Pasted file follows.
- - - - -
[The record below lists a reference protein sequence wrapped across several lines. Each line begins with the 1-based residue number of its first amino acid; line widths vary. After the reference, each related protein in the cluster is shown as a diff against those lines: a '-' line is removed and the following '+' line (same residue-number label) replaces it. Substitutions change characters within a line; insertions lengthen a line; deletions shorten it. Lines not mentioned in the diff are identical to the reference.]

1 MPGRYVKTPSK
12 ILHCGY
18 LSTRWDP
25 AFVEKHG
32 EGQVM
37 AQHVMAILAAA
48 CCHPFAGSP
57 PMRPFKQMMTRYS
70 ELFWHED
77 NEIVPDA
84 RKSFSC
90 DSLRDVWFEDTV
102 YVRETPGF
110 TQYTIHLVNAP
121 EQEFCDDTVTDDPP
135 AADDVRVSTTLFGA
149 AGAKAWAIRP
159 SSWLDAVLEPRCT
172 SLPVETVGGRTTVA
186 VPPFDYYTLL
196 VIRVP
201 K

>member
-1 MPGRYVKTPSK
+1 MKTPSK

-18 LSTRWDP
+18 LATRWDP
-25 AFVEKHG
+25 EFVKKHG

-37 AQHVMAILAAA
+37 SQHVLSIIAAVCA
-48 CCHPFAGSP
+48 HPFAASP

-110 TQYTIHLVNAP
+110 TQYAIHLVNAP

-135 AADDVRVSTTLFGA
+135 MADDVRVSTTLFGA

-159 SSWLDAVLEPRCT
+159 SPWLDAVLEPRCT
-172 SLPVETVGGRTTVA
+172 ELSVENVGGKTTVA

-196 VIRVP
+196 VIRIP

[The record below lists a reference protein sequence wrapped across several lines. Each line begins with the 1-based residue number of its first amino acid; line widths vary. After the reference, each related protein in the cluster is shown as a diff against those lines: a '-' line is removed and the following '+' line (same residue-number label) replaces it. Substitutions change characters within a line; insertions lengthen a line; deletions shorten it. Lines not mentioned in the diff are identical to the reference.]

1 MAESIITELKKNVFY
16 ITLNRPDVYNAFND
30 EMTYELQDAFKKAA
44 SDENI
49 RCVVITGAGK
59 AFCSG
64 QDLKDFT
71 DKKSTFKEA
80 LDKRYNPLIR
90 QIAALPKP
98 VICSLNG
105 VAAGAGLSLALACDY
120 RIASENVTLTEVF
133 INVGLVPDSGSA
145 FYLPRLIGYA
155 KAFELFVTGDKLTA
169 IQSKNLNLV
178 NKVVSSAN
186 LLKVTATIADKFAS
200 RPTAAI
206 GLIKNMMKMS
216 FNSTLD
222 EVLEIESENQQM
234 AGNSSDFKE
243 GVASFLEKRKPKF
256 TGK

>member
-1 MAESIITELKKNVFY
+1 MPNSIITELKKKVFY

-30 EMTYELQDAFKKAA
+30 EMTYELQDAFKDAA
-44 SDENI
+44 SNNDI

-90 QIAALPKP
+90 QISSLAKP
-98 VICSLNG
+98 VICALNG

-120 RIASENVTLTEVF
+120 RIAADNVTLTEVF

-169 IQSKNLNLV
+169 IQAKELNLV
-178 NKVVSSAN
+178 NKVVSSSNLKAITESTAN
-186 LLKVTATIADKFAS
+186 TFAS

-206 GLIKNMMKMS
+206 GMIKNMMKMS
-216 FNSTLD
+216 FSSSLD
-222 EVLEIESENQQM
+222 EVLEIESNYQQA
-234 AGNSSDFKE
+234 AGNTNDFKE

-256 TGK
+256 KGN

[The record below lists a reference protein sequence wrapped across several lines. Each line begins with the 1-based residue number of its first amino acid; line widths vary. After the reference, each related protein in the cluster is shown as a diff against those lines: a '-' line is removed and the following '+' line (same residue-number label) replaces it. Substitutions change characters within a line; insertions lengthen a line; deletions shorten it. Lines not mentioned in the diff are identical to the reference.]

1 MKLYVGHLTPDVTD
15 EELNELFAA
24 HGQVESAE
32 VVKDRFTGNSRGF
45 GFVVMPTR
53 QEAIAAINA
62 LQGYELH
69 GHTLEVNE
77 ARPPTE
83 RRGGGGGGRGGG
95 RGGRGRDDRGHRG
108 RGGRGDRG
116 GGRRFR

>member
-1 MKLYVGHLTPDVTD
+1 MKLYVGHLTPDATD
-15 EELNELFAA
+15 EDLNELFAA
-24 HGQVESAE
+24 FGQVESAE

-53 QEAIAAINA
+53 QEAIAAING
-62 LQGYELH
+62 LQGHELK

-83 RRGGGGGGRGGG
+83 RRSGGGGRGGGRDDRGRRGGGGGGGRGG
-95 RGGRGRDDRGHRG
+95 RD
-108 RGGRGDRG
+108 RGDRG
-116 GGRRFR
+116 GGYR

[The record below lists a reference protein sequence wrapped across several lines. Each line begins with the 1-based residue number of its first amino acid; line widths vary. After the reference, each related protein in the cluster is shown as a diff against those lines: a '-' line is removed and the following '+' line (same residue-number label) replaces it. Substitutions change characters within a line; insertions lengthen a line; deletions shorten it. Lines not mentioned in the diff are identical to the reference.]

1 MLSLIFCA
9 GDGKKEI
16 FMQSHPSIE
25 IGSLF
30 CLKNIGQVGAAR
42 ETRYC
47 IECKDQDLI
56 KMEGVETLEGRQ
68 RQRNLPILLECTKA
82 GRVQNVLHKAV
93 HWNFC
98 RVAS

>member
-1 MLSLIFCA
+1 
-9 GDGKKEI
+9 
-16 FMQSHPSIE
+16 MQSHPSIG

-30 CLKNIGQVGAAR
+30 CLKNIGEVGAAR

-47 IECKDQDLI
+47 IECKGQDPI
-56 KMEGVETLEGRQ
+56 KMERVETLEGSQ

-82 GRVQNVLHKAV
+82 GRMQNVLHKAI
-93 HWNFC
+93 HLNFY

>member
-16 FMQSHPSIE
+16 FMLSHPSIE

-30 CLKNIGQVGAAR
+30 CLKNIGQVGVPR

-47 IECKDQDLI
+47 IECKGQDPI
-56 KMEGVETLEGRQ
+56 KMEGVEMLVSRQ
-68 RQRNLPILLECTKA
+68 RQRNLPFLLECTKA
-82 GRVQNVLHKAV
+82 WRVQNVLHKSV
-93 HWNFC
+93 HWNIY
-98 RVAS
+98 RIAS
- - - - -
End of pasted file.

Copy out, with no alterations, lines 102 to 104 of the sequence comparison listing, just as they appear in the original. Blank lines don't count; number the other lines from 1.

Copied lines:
1 MKLYVGHLTPDVTD
15 EELNELFAA
24 HGQVESAE